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Britain is Back! - Cameron

Published:Wednesday | September 30, 2015 | 12:00 AMGary Spaulding

"Britain is back in the Caribbean to bring an end to the benign neglect of the region."

This was the declaration of David Cameron, the United Kingdom (UK) prime minister in a brief exchange with The Gleaner and selected media entities yesterday.

With the issue of reparation not on the agenda of his administration, Cameron yesterday told The Gleaner that the £300 million fund being created to finance trade in the region is a down payment on the new relationship.

In the question-and-answer forum with two journalists from mainstream media, Cameron bluntly stated that: "I don't think that reparations are the right answer."

"We want to be your partners of choice and we are demonstrating with our climate funds (and) with this new infrastructure fund that the money is there to build your economies and your prosperity, and we can both benefit from that."

He stressed that he envisages a new and modern partnership with Jamaica and the region. "Its a relationship that is obviously based on our ties, history, language and culture," declared Cameron.

He added: "The ties between us are so great."


focus on common ties

Noting that 200,000 British reside in the Caribbean, Cameron listed democratic values, the rule of law, and sporting

affinity among the common features that tie UK and the region.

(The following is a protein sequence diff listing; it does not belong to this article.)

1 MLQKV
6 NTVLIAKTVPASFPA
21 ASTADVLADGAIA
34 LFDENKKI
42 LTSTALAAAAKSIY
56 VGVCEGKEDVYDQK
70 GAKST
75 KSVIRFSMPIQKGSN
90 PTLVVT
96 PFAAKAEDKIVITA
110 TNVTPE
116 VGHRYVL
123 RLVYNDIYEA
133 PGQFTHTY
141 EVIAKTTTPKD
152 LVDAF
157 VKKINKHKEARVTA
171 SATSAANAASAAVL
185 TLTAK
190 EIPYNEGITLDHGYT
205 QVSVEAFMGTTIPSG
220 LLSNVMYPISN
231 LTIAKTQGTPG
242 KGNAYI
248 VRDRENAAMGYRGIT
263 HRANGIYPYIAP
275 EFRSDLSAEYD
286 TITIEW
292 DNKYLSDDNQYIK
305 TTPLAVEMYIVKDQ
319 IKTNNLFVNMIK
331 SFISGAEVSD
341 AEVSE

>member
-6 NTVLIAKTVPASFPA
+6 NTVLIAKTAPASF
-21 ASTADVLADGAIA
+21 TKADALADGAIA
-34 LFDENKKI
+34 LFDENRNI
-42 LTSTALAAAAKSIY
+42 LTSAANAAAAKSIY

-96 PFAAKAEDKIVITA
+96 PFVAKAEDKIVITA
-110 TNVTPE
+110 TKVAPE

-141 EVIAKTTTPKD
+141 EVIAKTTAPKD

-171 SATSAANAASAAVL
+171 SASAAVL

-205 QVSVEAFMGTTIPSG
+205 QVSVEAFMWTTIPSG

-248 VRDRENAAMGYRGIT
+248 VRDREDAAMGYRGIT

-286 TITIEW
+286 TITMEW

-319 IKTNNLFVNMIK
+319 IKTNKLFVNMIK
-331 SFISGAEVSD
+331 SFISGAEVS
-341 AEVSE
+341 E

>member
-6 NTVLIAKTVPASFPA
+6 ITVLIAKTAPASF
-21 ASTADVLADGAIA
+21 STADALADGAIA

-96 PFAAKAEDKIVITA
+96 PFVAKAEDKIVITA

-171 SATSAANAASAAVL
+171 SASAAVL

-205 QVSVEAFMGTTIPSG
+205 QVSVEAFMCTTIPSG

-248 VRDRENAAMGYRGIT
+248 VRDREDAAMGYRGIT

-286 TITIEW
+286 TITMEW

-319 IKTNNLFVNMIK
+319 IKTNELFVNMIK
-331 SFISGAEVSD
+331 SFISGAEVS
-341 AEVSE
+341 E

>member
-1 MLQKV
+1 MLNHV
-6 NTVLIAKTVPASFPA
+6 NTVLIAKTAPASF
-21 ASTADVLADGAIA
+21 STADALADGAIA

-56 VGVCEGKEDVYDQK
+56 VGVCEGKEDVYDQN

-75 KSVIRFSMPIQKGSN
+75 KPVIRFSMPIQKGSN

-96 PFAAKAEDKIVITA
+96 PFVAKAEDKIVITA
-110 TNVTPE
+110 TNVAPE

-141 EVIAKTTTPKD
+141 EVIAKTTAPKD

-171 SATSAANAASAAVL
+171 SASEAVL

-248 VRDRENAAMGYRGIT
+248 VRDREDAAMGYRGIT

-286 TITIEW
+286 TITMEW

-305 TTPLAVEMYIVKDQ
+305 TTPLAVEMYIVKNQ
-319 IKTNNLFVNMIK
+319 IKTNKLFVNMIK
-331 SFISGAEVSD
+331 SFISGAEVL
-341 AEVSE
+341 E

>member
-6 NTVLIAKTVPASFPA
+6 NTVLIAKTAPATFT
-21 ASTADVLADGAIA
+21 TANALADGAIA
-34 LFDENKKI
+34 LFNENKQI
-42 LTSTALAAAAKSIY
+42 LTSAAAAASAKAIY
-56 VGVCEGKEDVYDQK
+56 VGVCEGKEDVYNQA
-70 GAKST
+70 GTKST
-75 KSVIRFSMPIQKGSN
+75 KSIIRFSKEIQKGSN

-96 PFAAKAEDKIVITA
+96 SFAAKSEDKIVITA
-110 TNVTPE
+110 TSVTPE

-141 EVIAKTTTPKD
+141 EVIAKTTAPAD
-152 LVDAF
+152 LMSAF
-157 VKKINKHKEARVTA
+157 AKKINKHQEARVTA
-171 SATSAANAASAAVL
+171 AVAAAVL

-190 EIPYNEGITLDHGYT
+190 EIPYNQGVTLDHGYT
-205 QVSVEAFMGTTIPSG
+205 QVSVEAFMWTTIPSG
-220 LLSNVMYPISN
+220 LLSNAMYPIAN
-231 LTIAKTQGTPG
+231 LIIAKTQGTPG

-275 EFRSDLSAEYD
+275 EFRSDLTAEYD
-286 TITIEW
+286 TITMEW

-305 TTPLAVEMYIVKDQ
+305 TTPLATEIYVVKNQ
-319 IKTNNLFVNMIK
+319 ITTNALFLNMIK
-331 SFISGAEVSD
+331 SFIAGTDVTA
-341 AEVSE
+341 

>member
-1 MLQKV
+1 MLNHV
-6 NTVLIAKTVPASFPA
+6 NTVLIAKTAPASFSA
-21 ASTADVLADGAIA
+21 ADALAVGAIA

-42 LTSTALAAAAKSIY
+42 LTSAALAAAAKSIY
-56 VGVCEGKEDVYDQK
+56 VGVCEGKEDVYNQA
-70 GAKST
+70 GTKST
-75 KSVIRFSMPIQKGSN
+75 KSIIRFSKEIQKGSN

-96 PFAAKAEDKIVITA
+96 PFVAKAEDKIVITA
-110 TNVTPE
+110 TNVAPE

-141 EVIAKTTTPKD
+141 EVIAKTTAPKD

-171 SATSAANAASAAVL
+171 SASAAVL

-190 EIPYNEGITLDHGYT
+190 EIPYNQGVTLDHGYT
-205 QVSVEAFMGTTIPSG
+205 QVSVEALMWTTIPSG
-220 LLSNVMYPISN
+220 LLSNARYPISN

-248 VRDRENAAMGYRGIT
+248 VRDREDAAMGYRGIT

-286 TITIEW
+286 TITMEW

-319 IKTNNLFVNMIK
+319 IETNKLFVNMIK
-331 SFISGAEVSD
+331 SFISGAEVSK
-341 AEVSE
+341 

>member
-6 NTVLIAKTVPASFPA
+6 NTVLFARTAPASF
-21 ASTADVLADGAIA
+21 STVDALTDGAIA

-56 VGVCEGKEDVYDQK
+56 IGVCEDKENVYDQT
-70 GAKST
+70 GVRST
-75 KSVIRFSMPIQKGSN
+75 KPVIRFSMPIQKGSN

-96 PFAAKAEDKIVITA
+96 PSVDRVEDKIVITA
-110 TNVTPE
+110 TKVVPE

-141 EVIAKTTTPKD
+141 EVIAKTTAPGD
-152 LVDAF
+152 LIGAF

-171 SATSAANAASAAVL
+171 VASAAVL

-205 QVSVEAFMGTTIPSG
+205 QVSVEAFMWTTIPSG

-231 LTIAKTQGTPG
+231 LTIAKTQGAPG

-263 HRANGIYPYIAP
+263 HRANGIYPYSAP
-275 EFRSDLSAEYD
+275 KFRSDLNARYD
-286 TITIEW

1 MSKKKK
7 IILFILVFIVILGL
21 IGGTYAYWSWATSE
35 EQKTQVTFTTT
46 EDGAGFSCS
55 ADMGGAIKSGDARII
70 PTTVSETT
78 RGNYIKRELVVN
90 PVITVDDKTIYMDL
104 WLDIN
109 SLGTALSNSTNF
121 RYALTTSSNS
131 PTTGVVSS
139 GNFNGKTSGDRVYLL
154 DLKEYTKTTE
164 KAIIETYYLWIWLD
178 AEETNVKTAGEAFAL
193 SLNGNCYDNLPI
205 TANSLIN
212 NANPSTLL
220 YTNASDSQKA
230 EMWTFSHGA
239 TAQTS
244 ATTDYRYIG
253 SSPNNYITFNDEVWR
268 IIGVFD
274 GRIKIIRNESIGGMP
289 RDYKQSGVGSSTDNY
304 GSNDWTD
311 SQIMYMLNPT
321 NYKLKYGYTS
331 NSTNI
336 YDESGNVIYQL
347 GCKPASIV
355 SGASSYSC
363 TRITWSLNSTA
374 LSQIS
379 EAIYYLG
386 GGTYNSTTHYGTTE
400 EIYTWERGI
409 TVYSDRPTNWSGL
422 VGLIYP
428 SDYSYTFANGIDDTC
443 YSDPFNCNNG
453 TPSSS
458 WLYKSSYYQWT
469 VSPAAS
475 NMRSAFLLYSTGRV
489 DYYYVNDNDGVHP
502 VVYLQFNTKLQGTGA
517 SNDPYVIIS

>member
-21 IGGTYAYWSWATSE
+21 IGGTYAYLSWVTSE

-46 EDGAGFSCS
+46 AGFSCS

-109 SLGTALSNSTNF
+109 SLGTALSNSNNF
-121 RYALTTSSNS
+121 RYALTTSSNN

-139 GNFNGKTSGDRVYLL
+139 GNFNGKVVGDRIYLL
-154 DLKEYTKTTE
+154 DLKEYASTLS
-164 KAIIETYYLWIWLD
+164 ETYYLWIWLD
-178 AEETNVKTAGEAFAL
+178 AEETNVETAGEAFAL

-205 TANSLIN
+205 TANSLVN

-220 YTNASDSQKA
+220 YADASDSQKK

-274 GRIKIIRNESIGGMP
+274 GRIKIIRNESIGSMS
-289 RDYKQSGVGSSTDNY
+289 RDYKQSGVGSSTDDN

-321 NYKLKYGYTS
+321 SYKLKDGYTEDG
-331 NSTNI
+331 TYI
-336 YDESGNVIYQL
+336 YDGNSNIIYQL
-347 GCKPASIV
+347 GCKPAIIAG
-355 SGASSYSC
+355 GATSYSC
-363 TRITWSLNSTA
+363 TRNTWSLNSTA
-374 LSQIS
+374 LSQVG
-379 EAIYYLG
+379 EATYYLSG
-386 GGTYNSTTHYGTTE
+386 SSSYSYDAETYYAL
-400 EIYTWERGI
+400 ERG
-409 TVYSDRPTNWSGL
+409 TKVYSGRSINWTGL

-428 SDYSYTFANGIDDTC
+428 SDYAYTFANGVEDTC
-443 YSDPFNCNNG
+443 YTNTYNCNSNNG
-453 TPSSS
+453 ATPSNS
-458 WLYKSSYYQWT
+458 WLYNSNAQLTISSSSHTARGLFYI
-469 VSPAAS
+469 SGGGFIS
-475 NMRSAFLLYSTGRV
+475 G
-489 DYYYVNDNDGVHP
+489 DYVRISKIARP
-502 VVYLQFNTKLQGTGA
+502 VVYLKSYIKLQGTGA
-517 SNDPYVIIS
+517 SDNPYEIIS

The Gleaner was one of two selected members of mainstream media in Jamaica to engage in a brief exchange with Cameron.

"All of these ties are strong, but it is my view that we are not doing nearly enough (to nurture the relationship)," he said.

When asked to state his position on reparation, Cameron said: "This is an important debate. My view is that as we look into all of the aspects of the past, not the least of which is the action that Britain took for many decades to wipe slavery off the high seas and the face of our planet."

Cameron stressed that the purpose of his visit to Jamaica had nothing to do with the reparation issue.

It was designed, he said, to look to the future. "We both want the same things - growth, jobs and prosperity - and we should be working together to deliver that," he stressed.

He said while Britain, Jamaica and the Caribbean enjoyed a very good relationship that had been underplayed and taken for granted.

"I am here to say no more of that and that's why this £300-million infrastructure fund that can help build vital infrastructure across the Caribbean, and this should form part of a new partnership between Britain and the Caribbean," he said.